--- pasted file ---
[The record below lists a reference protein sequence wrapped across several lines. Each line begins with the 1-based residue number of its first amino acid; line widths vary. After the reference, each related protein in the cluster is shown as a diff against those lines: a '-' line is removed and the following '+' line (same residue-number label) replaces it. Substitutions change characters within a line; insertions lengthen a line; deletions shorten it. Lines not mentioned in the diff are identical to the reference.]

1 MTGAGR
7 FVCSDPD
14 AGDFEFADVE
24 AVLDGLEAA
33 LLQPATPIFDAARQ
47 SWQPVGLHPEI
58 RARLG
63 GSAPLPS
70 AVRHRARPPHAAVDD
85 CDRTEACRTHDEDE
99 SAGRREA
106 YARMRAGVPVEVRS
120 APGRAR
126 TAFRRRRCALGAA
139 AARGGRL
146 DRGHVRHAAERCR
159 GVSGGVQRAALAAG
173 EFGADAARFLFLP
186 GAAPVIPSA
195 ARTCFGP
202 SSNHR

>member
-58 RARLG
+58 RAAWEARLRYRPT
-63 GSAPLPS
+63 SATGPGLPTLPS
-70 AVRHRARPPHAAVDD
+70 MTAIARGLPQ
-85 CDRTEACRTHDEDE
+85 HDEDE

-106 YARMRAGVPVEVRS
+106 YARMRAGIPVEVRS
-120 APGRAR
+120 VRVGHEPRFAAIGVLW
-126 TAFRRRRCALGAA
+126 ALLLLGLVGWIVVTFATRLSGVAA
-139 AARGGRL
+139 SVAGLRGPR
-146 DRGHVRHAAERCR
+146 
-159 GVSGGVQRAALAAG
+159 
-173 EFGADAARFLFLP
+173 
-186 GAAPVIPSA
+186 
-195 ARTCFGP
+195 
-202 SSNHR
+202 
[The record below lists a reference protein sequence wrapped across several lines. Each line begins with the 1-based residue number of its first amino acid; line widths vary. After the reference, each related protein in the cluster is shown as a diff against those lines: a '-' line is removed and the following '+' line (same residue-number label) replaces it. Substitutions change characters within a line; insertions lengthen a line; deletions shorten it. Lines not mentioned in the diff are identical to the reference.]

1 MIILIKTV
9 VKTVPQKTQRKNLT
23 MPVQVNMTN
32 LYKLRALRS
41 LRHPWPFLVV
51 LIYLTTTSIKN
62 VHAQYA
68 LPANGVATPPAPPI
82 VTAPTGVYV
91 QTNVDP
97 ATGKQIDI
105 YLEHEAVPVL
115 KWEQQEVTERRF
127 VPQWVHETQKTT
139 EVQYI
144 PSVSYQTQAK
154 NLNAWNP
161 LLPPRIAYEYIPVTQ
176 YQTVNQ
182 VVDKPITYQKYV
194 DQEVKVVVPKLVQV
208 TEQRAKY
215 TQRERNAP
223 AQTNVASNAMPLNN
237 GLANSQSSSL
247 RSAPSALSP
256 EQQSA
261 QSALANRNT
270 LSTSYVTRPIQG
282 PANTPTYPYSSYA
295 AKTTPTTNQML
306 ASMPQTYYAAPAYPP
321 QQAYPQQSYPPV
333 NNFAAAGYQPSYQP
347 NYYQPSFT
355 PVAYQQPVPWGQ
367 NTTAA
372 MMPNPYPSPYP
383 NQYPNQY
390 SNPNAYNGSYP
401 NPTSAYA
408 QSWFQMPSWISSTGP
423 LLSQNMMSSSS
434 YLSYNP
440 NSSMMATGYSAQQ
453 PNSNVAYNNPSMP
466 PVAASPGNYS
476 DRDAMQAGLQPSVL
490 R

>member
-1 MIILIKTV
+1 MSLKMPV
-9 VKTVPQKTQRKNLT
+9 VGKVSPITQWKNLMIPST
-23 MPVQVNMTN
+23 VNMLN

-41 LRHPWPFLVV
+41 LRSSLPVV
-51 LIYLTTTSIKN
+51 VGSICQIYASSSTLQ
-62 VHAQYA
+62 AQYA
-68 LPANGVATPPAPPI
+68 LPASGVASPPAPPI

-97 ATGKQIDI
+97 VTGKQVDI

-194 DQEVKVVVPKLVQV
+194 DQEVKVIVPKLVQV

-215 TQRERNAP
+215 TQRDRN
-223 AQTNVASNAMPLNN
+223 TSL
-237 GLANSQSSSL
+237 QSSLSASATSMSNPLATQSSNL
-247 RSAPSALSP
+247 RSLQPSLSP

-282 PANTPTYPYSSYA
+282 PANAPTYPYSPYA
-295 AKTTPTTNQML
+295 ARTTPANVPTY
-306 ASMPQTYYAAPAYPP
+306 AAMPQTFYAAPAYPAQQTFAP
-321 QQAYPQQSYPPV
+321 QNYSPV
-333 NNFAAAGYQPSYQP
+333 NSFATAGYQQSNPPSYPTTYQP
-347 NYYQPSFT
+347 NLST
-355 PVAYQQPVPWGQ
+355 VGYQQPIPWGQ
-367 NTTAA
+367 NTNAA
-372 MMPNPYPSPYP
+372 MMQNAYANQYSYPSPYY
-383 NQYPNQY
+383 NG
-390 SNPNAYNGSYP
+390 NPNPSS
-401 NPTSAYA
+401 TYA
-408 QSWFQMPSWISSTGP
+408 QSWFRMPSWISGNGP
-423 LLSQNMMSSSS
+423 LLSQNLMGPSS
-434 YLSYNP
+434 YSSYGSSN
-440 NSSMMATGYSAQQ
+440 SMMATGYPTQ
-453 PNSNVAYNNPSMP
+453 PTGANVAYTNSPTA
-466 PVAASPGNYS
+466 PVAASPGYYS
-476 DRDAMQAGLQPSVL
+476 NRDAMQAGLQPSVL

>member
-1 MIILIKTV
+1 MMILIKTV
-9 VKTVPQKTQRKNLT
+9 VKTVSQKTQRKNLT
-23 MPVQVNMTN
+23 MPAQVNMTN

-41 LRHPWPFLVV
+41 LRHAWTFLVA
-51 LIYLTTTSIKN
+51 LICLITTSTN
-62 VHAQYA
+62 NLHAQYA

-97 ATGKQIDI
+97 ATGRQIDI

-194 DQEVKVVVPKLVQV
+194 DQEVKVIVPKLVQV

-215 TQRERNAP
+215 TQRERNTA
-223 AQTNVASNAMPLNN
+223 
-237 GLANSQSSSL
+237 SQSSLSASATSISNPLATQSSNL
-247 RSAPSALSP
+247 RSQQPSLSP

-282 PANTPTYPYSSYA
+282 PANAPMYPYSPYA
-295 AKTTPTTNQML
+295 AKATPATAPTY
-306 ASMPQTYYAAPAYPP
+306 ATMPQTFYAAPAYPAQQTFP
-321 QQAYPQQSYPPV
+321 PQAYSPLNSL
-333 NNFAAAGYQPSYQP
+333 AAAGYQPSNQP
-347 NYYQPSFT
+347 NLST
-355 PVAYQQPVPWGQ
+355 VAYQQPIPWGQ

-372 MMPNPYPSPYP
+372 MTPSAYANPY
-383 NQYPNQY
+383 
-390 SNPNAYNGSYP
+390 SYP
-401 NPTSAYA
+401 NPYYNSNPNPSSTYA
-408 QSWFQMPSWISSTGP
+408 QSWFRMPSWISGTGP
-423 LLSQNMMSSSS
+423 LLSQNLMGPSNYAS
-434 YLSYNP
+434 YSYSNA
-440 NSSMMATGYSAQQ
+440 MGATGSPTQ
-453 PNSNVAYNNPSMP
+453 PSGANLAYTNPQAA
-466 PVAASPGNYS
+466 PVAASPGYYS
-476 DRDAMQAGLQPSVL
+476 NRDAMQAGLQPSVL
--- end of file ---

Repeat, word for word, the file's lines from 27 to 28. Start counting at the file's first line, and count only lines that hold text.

+63 SATGPGLPTLPS
-70 AVRHRARPPHAAVDD